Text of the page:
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United States Department of Agriculture

Agricultural Research Service

Research Project: DRYLAND CROPPING SYSTEMS MANAGEMENT FOR THE CENTRAL GREAT PLAINS

Location: Central Plains Resources Management Research

Title: Yield Loss Caused by Soil Compaction on a Loam Soil in Eastern Colorado

Author
item Benjamin, Joseph

Submitted to: Agronomy Abstracts
Publication Type: Abstract Only
Publication Acceptance Date: September 6, 2006
Publication Date: November 14, 2006
Citation: Benjamin, J.G. 2006. Yield Loss Caused by Soil Compaction on a Loam Soil in Eastern Colorado. Agronomy Abstracts. Presented at the International American Society of Agronomy Meetings/Soil Science Society of America (ASA/CSSA/SSSA) Annual Meetings. November 12-16, 2006. Indianapolis, IN.

Technical Abstract: The use of no-till cropping systems in the central Great Plains has led to water savings that allow increased cropping intensity and more diversity of crop species. However, because no tillage is done to loosen the soil, concerns arise that the long-term effects of no tillage could result in increased soil compaction and possible degradation of the soil physical environment for crop production. The objective of this study was to determine the potential yield loss caused by degradation of soil physical quality due to compaction. Soil conditions and winter wheat (Triticum aestivum L.) yields were observed on the Alterative Crops Rotation study at Akron, Colorado in 1996 and 1997. Quantification of changes in soil physical properties were determined by observing changes in the soil Least Limiting Water Range (LLWR), which incorporates limitations of water holding capacity, soil strength and soil aeration, on crop production. Grain yield decreased approximately 900 Mg ha-1 per 0.1 unit decrease in LLWR, showing that soil compaction can cause serious yield reductions if not managed properly. Methods such as controlled wheel traffic or the use of low-pressure tires should be used to reduce soil compaction and maintain soil productivity. Soil compression curves were developed to help predict the amount of soil compaction, and subsequent yield loss, to be expected with wheel traffic at various tire pressures and soil moisture conditions.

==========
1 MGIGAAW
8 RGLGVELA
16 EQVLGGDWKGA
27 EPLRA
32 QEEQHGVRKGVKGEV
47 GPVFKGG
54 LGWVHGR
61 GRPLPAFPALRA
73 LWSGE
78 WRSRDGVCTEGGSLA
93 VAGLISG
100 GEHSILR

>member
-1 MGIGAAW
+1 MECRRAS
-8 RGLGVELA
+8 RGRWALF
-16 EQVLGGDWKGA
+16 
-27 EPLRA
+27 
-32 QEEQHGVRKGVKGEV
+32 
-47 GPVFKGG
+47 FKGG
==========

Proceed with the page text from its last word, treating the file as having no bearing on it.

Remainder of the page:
Last Modified: 7/27/2014
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